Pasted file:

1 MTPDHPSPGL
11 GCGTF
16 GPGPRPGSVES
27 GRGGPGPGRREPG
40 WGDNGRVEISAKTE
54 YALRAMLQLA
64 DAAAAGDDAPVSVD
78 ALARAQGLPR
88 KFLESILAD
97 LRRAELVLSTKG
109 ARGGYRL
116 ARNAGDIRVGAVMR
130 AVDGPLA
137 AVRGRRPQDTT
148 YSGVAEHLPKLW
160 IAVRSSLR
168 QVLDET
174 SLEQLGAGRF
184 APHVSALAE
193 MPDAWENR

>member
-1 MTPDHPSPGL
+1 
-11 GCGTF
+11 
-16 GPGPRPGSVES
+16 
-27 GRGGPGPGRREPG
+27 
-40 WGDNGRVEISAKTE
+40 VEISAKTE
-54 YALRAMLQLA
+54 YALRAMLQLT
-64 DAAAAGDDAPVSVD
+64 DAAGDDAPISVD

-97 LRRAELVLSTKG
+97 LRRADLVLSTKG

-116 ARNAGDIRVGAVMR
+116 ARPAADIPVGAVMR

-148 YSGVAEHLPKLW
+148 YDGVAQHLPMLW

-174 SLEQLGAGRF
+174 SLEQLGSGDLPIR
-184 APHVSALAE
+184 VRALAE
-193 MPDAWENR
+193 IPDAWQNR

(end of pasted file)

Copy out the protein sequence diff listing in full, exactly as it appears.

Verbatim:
1 MTPDHPSPGL
11 GCGTF
16 GPGPRPGSVES
27 GRGGPGPGRREPG
40 WGDNGRVEISAKTE
54 YALRAMLQLA
64 DAAAAGDDAPVSVD
78 ALARAQGLPR
88 KFLESILAD
97 LRRAELVLSTKG
109 ARGGYRL
116 ARNAGDIRVGAVMR
130 AVDGPLA
137 AVRGRRPQDTT
148 YSGVAEHLPKLW
160 IAVRSSLR
168 QVLDET
174 SLEQLGAGRF
184 APHVSALAE
193 MPDAWENR

>member
-1 MTPDHPSPGL
+1 
-11 GCGTF
+11 
-16 GPGPRPGSVES
+16 
-27 GRGGPGPGRREPG
+27 
-40 WGDNGRVEISAKTE
+40 VEISAKTE
-54 YALRAMLQLA
+54 YALRAMLQLT
-64 DAAAAGDDAPVSVD
+64 DAAGDDAPISVD

-97 LRRAELVLSTKG
+97 LRRADLVLSTKG

-116 ARNAGDIRVGAVMR
+116 ARPAADIPVGAVMR

-148 YSGVAEHLPKLW
+148 YDGVAQHLPMLW

-174 SLEQLGAGRF
+174 SLEQLGSGDLPIR
-184 APHVSALAE
+184 VRALAE
-193 MPDAWENR
+193 IPDAWQNR